Invited Commentary
November 2014

Improving Prescribing Practices Late in LifeA Task for all Clinicians, Not Just Nursing Home Physicians

Author Affiliations
  • 1Division of General Internal Medicine and Geriatrics, Department of Medicine, Indiana University School of Medicine, Indianapolis
  • 2Indiana University Center for Aging Research and Regenstrief Institute, Inc, Indianapolis
  • 3Palliative Care Service Line, Indiana University Health Physicians, Indianapolis
  • 4Research in Palliative and End-of-Life Communication and Training Center, Indiana University–Purdue University, Indianapolis
  • 5Department of Medicine, Eskenazi Health, Indianapolis, Indiana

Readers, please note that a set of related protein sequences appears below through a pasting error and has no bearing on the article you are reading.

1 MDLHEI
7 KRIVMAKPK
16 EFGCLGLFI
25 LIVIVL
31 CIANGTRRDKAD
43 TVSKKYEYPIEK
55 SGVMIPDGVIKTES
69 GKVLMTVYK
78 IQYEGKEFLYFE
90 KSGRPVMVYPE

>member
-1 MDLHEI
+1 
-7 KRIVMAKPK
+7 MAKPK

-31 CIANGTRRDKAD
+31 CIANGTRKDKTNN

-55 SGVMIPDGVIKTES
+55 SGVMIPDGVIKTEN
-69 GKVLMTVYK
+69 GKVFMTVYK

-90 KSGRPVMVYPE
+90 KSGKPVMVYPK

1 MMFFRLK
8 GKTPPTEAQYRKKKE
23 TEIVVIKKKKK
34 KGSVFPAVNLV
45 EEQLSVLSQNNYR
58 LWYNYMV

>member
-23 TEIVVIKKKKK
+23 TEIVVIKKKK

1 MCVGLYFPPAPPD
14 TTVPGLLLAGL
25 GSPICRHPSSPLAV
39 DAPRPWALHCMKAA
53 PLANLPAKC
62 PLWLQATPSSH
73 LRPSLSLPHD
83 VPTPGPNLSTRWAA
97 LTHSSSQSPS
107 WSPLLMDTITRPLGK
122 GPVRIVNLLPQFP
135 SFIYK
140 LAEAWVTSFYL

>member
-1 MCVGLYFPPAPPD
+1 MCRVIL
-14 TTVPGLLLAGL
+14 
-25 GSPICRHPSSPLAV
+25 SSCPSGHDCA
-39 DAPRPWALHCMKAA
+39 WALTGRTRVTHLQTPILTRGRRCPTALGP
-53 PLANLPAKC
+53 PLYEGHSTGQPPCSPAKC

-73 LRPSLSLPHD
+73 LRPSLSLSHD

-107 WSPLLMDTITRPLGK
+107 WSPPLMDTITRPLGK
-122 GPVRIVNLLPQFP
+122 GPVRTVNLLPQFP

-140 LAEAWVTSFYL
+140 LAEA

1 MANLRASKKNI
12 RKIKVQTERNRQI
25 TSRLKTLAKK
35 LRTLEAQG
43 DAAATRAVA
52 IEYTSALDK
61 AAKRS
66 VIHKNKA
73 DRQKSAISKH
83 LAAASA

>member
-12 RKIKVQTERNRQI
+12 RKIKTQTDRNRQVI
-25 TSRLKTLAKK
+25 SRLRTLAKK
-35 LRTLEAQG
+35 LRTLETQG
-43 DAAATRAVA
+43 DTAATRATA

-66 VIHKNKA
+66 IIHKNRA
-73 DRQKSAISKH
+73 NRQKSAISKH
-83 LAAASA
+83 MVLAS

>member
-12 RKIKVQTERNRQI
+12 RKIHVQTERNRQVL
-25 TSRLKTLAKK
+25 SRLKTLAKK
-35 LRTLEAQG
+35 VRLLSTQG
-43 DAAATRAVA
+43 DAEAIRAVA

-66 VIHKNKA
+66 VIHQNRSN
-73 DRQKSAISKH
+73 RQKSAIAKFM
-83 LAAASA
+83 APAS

Copyright 2014 American Medical Association. All Rights Reserved. Applicable FARS/DFARS Restrictions Apply to Government Use.

JAMA Intern Med. 2014;174(11):1771-1772. doi:10.1001/jamainternmed.2014.3277

I hope that the article by Tjia and colleagues1 in this issue of JAMA Internal Medicine is read not just by clinicians who care for patients with advanced dementia and nursing home residents. The article contributes to the literature and practice in 2 important ways. First, the study’s strengths advance our understanding of medication prescribing practices for nursing home residents with advanced dementia. Second, the work by Tjia et al is part of the “Less Is More” series in this journal and addresses the American Board of Internal Medicine Foundation’s Choosing Wisely campaign and other initiatives aimed at curtailing the use of nonbeneficial and potentially harmful medications, tests, and treatments. This article should cause all clinicians to reconsider their prescribing practices and other decision making for a broad population of patients late in life.

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